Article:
Training topics covered included handwashing and tippy taps, good and bad hygiene habits, disease transmission and prevention, COVID-19, worms and parasites, proper dental hygiene, proper care of the well's pump, keeping the water clean, the cost recovery system, the importance of using dish racks and clotheslines, the importance of toilets, keeping latrines clean, balanced diets, the diarrhea doll, and HIV and AIDS.

Students' favorite topic was handwashing and learning how to construct tippy-taps, which are handwashing stations made from affordable, locally available materials. Students were eager to be the ones doing the demonstrations, and many of them exclaimed that they would help their families construct tippy-taps at home as well.

Students crowd around one of the new tippy-taps.

Another memorable topic was diarrhea, which we demonstrate using a doll as a visual aid. Students said they never knew the cause of diarrhea, with one girl saying she thought diarrhea was caused by eating too much. We also instructed students on how to mix Oral Rehydration Salts using water, salt, and sugar. This solution can help rehydrate someone who has been suffering from diarrhea and potentially save their life, which was really impressive to the students and teachers alike.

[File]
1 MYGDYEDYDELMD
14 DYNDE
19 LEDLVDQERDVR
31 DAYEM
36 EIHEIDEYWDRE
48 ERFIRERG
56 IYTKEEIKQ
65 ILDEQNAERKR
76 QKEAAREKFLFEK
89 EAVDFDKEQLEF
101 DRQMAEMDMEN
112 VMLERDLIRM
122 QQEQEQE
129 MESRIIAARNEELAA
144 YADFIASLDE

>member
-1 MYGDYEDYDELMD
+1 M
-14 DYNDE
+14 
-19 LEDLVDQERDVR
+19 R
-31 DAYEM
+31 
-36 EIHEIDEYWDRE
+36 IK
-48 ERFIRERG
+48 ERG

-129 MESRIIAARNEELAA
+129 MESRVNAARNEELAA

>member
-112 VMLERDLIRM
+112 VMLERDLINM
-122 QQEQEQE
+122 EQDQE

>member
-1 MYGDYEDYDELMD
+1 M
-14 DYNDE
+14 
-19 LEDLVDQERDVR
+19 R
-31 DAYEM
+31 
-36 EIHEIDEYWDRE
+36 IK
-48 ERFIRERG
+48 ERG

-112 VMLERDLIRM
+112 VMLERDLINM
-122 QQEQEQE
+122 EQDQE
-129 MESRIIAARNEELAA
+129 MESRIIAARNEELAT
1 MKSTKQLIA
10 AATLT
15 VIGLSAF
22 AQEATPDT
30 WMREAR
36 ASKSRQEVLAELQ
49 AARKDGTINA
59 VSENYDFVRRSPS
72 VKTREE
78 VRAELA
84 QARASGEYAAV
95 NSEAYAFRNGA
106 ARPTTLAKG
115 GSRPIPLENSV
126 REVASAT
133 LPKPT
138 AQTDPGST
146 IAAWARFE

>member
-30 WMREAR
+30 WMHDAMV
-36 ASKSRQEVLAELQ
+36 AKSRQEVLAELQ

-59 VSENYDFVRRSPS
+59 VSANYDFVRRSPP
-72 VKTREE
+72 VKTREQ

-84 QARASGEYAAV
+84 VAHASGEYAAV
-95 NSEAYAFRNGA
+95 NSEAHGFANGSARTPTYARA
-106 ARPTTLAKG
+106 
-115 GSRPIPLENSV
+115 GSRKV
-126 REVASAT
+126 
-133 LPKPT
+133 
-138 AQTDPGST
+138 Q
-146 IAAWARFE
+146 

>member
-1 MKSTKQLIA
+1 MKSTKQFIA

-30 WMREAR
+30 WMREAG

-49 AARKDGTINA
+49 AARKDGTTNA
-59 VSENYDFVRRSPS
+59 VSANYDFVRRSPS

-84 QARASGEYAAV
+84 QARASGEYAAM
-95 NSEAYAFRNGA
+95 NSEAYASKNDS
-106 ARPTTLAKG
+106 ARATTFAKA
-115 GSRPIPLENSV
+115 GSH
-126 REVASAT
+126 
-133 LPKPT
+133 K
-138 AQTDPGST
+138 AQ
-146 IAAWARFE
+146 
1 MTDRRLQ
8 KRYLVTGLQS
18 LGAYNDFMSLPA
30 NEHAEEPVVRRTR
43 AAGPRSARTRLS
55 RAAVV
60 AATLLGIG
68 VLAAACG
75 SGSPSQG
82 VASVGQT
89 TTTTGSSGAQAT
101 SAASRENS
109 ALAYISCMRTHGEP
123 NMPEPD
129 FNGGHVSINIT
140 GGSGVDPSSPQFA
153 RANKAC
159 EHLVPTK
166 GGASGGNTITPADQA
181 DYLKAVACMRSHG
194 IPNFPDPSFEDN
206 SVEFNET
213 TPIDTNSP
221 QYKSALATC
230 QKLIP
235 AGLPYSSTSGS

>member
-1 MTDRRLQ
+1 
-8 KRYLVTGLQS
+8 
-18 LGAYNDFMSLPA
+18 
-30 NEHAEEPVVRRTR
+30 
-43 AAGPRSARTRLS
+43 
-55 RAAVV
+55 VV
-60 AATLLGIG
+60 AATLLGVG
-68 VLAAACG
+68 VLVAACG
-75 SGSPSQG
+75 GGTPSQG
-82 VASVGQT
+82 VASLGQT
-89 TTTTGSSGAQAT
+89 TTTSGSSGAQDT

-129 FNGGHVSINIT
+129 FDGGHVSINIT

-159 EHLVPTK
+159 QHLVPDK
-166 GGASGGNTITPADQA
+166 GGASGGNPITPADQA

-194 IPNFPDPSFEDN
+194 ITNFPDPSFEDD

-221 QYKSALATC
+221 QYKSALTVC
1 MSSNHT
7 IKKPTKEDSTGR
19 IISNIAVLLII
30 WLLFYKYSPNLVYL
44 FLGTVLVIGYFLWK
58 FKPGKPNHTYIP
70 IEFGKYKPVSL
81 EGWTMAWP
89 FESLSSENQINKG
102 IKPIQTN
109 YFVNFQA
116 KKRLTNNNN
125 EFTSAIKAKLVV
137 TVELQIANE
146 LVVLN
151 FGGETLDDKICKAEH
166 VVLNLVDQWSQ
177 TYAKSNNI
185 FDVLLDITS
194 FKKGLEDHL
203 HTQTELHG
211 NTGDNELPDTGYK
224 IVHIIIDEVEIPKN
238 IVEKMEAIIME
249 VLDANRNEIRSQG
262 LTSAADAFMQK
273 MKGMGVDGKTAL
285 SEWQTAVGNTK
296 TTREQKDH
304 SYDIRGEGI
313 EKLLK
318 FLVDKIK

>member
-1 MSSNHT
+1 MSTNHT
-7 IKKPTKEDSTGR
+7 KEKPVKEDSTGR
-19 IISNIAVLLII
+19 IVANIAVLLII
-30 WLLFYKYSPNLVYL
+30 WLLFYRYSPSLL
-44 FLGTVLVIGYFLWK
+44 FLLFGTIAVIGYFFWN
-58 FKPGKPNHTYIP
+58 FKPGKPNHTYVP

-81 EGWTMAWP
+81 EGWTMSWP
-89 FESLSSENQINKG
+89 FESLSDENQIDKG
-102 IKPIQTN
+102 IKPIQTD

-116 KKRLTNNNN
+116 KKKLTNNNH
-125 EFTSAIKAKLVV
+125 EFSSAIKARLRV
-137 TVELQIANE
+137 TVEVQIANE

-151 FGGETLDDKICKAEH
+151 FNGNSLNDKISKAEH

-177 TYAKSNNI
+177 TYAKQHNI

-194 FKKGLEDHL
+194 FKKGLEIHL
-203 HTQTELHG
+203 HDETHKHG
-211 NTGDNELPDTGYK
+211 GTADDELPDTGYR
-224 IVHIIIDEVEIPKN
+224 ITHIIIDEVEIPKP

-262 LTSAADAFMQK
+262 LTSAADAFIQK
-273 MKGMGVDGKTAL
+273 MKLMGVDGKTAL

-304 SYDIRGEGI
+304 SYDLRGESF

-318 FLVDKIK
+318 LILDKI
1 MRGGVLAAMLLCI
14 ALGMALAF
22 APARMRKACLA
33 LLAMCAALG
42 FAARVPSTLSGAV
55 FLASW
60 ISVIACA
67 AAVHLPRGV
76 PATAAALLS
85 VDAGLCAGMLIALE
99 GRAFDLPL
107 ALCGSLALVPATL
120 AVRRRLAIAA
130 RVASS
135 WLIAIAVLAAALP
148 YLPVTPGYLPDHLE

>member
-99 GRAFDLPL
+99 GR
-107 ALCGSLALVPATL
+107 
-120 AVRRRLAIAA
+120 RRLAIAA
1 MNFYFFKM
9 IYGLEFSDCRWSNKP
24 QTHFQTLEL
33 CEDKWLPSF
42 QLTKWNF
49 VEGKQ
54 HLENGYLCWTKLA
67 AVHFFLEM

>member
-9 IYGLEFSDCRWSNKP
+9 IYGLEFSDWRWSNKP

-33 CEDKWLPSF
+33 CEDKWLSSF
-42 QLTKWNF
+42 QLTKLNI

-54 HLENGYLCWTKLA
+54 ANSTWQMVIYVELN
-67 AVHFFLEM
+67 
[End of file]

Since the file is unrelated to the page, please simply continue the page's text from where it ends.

The diarrhea doll in action.

"I will really make good use of the new knowledge I received from the training," Patrick said.

"This new knowledge has impacted my life, especially in how one can get skin diseases by drying clothes on the grass or ground, and how we can get worms by walking barefoot. All these things have impacted my bad hygiene practices. I will continue to teach my pupils about hygiene and I will try to [make] it mandatory for teachers to teach the pupils. I want to thank the team for the good talks on how we should take care of our food and environment."

Patrick shows students the (fake!) hookworms we use during the training.

Conclusion

This project required a substantial collaboration between our staff, our partners, and the community members themselves. When an issue arises concerning the well, community members are equipped with the necessary skills to rectify the problem and ensure the water point works appropriately. However, if the issue is beyond their capabilities, they can contact our field officers to assist them.